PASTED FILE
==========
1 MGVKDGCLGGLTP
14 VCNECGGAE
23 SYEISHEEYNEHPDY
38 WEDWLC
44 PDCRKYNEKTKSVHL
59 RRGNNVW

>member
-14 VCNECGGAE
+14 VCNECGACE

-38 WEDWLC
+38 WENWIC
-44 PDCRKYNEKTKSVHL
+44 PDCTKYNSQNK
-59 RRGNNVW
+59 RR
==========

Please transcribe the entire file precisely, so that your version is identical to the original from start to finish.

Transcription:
1 MGVKDGCLGGLTP
14 VCNECGGAE
23 SYEISHEEYNEHPDY
38 WEDWLC
44 PDCRKYNEKTKSVHL
59 RRGNNVW

>member
-14 VCNECGGAE
+14 VCNECGACE

-38 WEDWLC
+38 WENWIC
-44 PDCRKYNEKTKSVHL
+44 PDCTKYNSQNK
-59 RRGNNVW
+59 RR